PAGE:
[Update 16 May 2017: the BBC has rejected a complaint I submitted about the story. Its response includes a blatant untruth. The piece is still online and, so far as I can see, unchanged. So I have submitted a further complaint. More details at the end of this post.]
A major news story on the BBC website this morning uses false comparisons and basic errors to create a highly misleading picture about the sums paid out for accident claims in schools. Far from revealing a ‘claims culture’, the figures actually show that payouts make up a tiny proportion of education budgets, and are not on the rise.
The story gives the results of a Freedom of Information request on compensation payouts by local education authorities (LEAs). It claims that the figures “reveal an apparent doubling in school payouts from £1.65m in 2014 to £3.45m in 2016”. In fact this ‘increase’ is entirely explained by a single payout of over £2m after a pupil’s near-drowning led to severe, life-changing injuries.
But this statistical sleight-of-hand (which, in fairness, is mentioned in the piece) is not the most blatant manipulation of the figures. The story also states that “the total sum paid out… was £7.25m over three years, enough to fund the annual salaries of more than 320 newly qualified teachers for a year”.
Let’s walk through what this comparison actually does. It takes a total amount that LEAs have paid out over three years, and compares it to the salary cost of 320 of new teachers for a single year, clearly implying that the first could pay for the second. To which I am tempted to respond: why stop at 3 years? Why not multiply up to get a figure for 10 or 20 years, implying that payouts would pay for the salaries of thousands of teachers?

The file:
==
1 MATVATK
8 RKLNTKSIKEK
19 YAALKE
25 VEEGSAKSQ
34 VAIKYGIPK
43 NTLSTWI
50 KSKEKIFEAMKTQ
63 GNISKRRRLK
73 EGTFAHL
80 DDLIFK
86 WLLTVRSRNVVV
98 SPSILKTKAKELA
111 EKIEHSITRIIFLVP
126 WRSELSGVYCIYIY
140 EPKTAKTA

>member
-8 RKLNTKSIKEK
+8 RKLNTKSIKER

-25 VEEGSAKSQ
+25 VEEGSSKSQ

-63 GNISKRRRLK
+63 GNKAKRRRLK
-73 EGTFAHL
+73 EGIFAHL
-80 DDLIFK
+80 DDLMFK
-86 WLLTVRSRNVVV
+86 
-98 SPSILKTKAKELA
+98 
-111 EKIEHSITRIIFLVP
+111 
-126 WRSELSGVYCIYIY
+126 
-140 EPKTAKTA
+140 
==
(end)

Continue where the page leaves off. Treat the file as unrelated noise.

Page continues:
The only justification for this nonsensical piece of arithmetic is that it allows the piece to make an attention-grabbing comparison that grossly inflates the scale of the problem. It is terrible journalism, and I will be taking it up in a formal complaint to the BBC. (I have added this link in case any readers want to do the same.)
For anyone wanting a sense of the scale of the problem of accident claims, the BBC figures have another major drawback. They include payouts for abuse claims as well as accidents. The article states, for instance, that nearly half of the total paid by Kent County Council related to two historical sexual abuse claims from the 1970s.
I doubt the BBC wants to imply for a moment that payouts for child abuse are the result of ‘pupil mishaps’. So why include them in the statistics used in this piece?
Why this matters
Why does all this matter? It matters because – as I know from my talks and workshops up and down the country over many years – educators have real anxieties about being sued for accidents and injuries. And a key source of these anxieties is the relentless media narrative of a rampant claims culture.
Hard facts about claims help to give us a reality check. Especially when they are in a meaningful form, using relevant comparisons.